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The City at Its LimitsTaboo, Transgression, and Urban Renewal in Lima$
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Daniella Gandolfo

Print publication date: 2009

Print ISBN-13: 9780226280974

Published to Chicago Scholarship Online: March 2013

DOI: 10.7208/chicago/9780226280998.001.0001

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PRINTED FROM CHICAGO SCHOLARSHIP ONLINE (www.chicago.universitypressscholarship.com). (c) Copyright University of Chicago Press, 2019. All Rights Reserved. An individual user may print out a PDF of a single chapter of a monograph in CHSO for personal use.date: 15 October 2019

Filth

Filth

Chapter:
(p.128) {FIVE} Filth
Source:
The City at Its Limits
Publisher:
University of Chicago Press
DOI:10.7208/chicago/9780226280998.003.0005

For more than 150 years, the Cementerio General was Lima's main official burial ground, until it became saturated and closed down for new interments in 1965. In 1959, another necropolis, the Cementerio El Ángel, was built across the street from the Cementerio General on the grounds of a former hacienda, stretching over 200,000 square meters. In the last thirty years, an array of modern and luxurious cemeteries have sprung up on the edges of the expanding city in the form of tall, enclosed pavilions. The virtual lack of historiographic interest in Lima's changing relationship to its dead is striking in light of the central importance that burial grounds have had in the physical evolution and cultural life of the city. Overtaken by the forces that it once sought to contain—material corruption, moral filth, general licentiousness, and lack of scruples—J. Tamayo Herrera argues that, at the beginning of a new millennium, the ritual culture of death in Lima is on the verge of disappearing.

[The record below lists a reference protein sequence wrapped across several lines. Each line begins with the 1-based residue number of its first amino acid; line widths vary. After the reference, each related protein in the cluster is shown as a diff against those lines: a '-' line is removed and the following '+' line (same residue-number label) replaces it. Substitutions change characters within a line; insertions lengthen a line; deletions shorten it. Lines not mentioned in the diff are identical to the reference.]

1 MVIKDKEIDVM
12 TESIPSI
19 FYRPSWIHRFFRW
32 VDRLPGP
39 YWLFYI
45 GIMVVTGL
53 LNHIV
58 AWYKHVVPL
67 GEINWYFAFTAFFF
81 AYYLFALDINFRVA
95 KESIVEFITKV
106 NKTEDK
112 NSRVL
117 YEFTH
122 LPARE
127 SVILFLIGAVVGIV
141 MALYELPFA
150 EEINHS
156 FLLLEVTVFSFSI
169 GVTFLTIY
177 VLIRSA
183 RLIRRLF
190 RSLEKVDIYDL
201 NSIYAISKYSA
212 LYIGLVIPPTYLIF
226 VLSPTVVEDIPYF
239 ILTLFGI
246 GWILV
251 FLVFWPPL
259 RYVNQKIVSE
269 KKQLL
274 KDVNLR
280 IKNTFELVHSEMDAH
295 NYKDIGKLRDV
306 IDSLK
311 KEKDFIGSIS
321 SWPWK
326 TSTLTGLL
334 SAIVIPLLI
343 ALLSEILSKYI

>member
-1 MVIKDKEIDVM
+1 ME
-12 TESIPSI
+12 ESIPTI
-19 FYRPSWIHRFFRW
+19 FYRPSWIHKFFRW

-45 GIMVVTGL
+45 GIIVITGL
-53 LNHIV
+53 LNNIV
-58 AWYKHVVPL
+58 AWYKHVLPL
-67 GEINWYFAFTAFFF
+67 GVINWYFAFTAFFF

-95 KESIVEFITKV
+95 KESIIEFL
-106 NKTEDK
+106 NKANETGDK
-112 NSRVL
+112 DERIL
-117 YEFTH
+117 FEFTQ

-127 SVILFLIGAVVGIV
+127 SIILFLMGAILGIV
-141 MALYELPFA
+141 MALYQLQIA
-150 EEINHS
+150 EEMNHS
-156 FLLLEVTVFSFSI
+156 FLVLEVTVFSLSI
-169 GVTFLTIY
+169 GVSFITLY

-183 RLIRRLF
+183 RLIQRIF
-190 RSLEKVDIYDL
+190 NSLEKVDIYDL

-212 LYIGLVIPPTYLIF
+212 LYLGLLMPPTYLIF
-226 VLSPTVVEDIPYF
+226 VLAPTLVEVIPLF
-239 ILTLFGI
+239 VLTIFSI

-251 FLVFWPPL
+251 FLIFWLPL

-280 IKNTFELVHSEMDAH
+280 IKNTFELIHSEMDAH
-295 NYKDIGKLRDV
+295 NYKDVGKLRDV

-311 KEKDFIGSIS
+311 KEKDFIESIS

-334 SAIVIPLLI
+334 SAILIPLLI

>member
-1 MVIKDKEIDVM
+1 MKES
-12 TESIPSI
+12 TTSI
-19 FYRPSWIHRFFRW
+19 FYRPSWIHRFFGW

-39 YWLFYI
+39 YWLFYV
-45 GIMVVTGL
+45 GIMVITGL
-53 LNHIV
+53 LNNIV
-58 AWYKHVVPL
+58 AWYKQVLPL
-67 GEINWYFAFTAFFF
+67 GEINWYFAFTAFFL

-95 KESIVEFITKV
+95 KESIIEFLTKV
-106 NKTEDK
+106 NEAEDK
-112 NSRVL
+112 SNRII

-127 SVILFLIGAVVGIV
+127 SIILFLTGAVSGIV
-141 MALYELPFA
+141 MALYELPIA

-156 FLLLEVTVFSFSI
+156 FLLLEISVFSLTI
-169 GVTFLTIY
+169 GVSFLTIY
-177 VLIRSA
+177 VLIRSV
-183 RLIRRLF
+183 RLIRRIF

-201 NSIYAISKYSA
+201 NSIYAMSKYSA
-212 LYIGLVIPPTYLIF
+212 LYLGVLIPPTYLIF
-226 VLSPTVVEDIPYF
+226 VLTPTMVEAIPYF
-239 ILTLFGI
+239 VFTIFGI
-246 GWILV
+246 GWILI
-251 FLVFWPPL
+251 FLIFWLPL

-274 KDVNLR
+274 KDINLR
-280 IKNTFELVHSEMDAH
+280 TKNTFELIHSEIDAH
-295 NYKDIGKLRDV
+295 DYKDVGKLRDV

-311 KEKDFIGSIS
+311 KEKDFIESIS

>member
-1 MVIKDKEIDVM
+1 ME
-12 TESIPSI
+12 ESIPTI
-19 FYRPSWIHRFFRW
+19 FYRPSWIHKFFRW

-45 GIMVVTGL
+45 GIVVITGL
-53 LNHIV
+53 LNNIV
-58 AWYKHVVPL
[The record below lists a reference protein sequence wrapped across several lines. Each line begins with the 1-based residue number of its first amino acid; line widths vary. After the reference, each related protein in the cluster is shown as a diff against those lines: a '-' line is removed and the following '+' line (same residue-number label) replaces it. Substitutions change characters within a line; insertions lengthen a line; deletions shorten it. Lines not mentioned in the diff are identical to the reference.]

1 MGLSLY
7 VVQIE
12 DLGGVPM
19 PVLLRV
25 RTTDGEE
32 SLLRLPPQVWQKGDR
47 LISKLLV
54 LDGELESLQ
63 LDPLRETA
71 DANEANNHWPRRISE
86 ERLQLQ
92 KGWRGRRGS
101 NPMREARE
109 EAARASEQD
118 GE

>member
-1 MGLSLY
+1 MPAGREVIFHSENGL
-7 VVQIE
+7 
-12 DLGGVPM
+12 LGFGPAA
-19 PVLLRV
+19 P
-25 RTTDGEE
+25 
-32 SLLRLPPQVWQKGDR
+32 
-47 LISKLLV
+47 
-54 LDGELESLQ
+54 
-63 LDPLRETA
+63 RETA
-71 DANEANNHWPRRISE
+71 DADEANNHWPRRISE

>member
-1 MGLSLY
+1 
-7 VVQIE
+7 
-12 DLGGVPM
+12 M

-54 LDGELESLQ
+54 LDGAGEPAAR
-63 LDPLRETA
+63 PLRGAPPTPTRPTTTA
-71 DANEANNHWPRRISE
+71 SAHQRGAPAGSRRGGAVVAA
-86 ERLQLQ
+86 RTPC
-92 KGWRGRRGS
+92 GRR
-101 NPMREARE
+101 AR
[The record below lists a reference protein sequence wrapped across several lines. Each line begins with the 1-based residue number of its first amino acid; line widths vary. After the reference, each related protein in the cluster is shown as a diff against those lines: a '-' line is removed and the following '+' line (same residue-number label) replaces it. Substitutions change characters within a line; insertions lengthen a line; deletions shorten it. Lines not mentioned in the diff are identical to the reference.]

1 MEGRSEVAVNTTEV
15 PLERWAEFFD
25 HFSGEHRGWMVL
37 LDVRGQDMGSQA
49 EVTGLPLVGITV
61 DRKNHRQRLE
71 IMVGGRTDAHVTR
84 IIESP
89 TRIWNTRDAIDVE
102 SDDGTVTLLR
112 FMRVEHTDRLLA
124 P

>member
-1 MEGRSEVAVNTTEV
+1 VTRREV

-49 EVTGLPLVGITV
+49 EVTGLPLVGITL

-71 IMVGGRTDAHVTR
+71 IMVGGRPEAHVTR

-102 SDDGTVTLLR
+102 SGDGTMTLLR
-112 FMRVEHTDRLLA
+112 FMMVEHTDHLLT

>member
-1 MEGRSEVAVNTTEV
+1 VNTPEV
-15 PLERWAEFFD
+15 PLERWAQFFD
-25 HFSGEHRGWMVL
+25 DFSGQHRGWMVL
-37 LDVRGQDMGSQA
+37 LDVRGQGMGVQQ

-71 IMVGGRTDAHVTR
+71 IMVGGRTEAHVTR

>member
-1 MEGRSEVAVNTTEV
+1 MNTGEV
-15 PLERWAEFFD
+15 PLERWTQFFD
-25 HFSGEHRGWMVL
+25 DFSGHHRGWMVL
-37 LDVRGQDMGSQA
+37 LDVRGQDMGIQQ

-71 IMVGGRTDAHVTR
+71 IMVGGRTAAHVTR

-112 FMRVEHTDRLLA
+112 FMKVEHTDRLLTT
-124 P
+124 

Keywords:   Cementerio General, Lima, moral filth, cemeteries, burial grounds, death, J. Tamayo Herrera, ritual culture, material corruption

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